Strombecker made some 1/32-scale Barracuda slot cars in 1966.
These were apparently made for Chrysler Corporation, though perhaps not exclusively. Several different box styles have been seen, perhaps different between the US and Canada...? (If anyone knows the details, please join our mailing list and fill us in.)
The contents seem to be the same, though. Cars came in molded plastic, one white and one blue, with decal sheets that could be applied. The aluminum chassis is a standard Strombecker configuration. Repair parts are a bit hard to find, today.
Following is an advertisement indicating the slot car set could be purchased at participating Chrysler/Plymouth dealers. (Those are 1966 dollars, so it's not as cheap as it looks. Figure about a factor of 10, for today's dollars.) It's unclear whether the set could also be obtained directly from Strombecker, although they do show the Barrcuda in their catalog. Strombecker's "free issue" to their Inside Track magazine was also apparently distributed with a new car set, based on the frequency with which we find that item today.
(Many thanks to Teresa Boardman who was selling some of these items on an eBay auction, for not only kindly granting reprint permission but then providing better close-up photos as well. If interested in her seemingly-never-ending supply of antiques, search for user ttajk.)
The car bodies are reasonably well-proportioned and nicely detailed. For ease of construction, the rear chrome piece is a combination "bumper and 2-taillight" assembly. It also suffers the most abuse of any part of the car, when the tail swings out and hits a guard rail. Finding a spare car with an intact rear bumper can be a challenge. It seems the stripe stickers are rarely installed down the center, the way the factory painted the real cars... and sometimes, you even find a car that someone else has painted.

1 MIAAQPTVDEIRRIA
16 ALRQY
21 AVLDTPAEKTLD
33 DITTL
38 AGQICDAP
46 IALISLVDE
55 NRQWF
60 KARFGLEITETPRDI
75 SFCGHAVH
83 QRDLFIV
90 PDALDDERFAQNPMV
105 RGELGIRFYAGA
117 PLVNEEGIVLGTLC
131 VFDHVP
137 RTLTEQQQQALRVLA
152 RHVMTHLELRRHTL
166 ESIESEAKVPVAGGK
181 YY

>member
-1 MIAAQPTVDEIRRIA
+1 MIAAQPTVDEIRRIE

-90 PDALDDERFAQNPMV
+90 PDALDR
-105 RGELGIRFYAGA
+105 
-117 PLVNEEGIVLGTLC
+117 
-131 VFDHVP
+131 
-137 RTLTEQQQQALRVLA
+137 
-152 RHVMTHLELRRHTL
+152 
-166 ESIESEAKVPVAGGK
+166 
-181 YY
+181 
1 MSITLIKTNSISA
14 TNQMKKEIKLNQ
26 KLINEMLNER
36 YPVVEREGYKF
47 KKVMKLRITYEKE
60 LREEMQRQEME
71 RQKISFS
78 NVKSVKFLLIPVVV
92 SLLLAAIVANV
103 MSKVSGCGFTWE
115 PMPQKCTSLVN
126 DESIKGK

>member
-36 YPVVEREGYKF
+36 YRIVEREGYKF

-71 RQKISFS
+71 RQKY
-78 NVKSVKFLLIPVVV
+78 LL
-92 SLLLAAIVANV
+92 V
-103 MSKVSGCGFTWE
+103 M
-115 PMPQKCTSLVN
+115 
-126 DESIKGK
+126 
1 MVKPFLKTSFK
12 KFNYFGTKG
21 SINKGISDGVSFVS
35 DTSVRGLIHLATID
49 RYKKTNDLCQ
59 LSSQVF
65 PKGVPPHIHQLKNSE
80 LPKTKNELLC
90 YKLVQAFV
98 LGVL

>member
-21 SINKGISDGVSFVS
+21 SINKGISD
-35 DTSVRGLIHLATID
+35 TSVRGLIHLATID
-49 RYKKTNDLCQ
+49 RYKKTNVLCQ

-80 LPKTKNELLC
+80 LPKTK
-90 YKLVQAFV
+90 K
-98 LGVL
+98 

photos: E. Ievins
There are a few other examples of Barracuda slot cars of this vintage, though none quite as famous as the Strombecker. Here is a red 1965 made by Aurora, and a blue 65 made by Motorific. The latter isn't even technically a slot car, although it apparently will run on a slotted track under its own battery power.
photo credits: miscellaneous eBay auctions
In those days, the big names in slot car manufacturing included Strombecker and Eldon. Nowadays, you'll see the likes of Ninco and SCX and Scalextric and Fly, and you'll see niceties like flexible track that handles hills much better, and apparently doesn't complain as much if it gets accidentally stepped on. The 1/32 cars are a lot more fun than the little tiny Tyco HO scale that I knew 20 years ago, since the traction is fairly realistic. If you want to hang the tail out on a curve, it takes some skill, but can be done. By comparison, the little ones stick to the track with magnets, and past the point of diminishing talent they just casually flip off the edge.
Thanks to www.fantasyworldhobbies.com for selling me a replacement set of rubber tires that fit the old Strombecker rims. While they're not really "reproductions", they're better than dry-rot which is probably all you'll find in an original specimen. And take my word for it, these Strombecker cars were virtually worthless until I obtained decent traction. Coincidentally, I also bought a couple of modern cars to run on the old track, and am significantly more excited by them than the old Barracudas... I guess it all depends on whether you want a historic collector's item, or a toy to actually use.
Still, having a pair of 1966 Barracuda slot cars in a display case is really cool!